April 27, 2015, by Rachel Bainbridge

German culture is very different

I was born in Ukraine, and moved to England when I was 7 years old. For me, comparing the German culture to the English and the Ukrainian, it is somewhere in between the two. Especially in the region where I study (Thuringia) as it is a former East German county, and has retained a lot of Slavic culture.

However I still find the German culture is very different. Having lived in Germany for 5 months now, I was surprised to learn that a lot of German’s, especially those that haven’t been abroad aren’t very friendly around foreigners, such as my flatmates, who spend most of the time in their rooms, and don’t communicate much with me or the other international students in our flat.

Moreover, the biggest difference that I noticed, especially when comparing the German culture to the English, is their attitude to education and studying. I have found that both teachers and students themselves expect a lot more from the (other) students. For example when the students have posted reading material for their presentation, they expect all the other participants in the seminar to have read it and prepared for the seminar. Furthermore it is unthinkable to use your phone during the lessons; though the teacher may allow you to use it in educational purposes. However I have found that students have more freedom in other areas, such as students can freely exit the class at any time without asking the permission of the teacher. Also during exams, although not for all, but for some the teacher may allow you some extra time to finish the sentence, or finish answering the question that you’re on.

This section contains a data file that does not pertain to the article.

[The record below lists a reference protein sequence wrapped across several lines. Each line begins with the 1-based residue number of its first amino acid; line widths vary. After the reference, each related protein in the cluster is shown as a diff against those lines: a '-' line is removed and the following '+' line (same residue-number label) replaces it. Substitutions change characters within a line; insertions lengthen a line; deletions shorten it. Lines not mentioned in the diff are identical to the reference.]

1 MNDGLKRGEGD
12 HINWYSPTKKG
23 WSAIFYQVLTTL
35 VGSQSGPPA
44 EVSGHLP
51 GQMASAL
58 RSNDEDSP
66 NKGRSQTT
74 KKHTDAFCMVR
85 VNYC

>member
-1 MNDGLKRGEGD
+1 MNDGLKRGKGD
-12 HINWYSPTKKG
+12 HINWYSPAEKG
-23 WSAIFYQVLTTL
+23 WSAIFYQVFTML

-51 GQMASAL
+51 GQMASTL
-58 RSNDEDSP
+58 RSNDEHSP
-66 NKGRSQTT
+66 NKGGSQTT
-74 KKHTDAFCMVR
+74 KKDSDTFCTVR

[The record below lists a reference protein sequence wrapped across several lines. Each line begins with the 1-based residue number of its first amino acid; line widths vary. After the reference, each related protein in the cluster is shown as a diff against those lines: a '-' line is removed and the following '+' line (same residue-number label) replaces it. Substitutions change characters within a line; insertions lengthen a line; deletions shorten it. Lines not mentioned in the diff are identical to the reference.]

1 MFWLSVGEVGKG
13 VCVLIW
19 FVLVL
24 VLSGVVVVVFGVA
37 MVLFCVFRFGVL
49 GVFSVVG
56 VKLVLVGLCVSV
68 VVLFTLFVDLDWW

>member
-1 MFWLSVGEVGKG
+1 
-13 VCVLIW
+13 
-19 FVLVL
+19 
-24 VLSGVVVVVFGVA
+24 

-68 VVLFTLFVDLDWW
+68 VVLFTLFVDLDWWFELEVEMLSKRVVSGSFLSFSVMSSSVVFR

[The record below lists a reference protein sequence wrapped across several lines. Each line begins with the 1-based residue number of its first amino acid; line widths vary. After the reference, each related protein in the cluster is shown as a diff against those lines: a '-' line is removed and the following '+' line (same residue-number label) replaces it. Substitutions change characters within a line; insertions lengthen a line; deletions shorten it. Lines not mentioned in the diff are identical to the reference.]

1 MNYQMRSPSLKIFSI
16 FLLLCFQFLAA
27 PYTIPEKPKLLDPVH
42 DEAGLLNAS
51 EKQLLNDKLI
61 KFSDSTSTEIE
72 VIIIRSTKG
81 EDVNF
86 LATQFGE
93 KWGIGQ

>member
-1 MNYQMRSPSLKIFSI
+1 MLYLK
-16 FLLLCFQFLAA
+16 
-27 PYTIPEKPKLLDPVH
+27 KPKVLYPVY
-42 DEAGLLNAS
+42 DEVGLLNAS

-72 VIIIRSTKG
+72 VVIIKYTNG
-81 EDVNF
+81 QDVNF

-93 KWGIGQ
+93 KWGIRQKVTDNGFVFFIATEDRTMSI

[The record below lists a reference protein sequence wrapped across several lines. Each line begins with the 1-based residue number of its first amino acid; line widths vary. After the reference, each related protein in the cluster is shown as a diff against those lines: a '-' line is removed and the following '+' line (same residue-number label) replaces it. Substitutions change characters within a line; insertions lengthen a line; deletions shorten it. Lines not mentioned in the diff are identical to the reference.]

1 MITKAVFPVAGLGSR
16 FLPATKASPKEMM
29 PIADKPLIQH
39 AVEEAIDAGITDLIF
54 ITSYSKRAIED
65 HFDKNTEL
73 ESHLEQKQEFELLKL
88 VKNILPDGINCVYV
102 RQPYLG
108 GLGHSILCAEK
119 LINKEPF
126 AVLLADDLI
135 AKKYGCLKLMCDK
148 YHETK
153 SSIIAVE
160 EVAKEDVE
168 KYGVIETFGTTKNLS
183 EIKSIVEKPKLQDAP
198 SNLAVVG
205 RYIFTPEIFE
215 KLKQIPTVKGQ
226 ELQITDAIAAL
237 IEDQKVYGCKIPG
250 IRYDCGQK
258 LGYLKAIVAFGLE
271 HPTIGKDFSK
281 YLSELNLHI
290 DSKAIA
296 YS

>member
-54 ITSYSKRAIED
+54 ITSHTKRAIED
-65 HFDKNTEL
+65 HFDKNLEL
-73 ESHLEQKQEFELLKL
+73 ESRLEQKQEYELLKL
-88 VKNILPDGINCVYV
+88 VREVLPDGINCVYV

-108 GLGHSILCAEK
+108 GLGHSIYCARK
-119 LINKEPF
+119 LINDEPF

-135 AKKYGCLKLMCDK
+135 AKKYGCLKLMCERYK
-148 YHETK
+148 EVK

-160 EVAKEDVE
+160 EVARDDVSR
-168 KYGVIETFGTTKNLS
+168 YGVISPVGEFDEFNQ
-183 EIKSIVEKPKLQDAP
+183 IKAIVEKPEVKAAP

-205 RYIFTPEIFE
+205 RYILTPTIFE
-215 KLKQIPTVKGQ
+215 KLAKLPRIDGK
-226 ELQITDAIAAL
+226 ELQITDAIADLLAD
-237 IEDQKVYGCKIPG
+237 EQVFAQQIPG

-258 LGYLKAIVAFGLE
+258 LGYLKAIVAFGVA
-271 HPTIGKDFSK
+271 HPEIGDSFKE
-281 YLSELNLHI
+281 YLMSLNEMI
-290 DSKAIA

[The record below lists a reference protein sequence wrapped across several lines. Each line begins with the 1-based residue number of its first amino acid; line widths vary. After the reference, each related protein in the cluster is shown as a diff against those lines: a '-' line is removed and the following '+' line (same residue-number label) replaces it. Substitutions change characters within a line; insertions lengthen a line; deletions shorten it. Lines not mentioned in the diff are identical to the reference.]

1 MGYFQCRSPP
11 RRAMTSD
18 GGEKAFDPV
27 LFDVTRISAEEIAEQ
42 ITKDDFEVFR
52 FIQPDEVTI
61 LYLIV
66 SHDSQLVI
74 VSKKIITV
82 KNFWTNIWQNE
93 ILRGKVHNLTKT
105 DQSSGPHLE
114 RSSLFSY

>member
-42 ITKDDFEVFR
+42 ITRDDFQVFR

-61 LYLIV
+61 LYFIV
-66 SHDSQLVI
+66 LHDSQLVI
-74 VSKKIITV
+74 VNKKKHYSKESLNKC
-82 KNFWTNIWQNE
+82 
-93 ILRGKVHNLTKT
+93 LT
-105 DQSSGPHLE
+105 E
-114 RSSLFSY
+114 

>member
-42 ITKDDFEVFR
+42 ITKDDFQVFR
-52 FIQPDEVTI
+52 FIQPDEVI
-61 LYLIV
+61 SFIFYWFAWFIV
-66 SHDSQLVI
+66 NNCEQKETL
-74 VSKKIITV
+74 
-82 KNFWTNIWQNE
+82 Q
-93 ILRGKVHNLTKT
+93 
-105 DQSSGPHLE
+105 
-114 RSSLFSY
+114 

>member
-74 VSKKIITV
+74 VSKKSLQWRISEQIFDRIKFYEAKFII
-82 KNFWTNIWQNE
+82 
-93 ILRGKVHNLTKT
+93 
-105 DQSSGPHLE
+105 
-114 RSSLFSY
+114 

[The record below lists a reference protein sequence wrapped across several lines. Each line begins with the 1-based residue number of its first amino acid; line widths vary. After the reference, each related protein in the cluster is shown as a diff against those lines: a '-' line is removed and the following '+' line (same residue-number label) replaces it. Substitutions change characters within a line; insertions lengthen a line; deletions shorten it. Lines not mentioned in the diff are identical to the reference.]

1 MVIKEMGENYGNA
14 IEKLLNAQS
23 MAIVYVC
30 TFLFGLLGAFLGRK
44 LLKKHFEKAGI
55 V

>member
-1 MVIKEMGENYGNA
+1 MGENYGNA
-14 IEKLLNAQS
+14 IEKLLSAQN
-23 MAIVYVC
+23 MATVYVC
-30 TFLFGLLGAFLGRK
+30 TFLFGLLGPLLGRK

Some other differences that I’ve noticed are to do with the accommodation. Having lived in Nottingham 1 last year, I thought that the accommodation here was going to be exactly the same. Although the rooms here are mainly larger than back home, a lot of the stuff that you need, you have to buy yourself. But one advantage is that you can sign the contract for the whole duration of your studies, nevertheless you’re still left with the opportunity to move out at the end of each semester, if for some reason you want to move.  This is really helpful, because if like me you live with people who have been living there for a while, then they probably will have accumulated most of the things that you need, so you won’t have to buy them.

Posted in Cultural challenges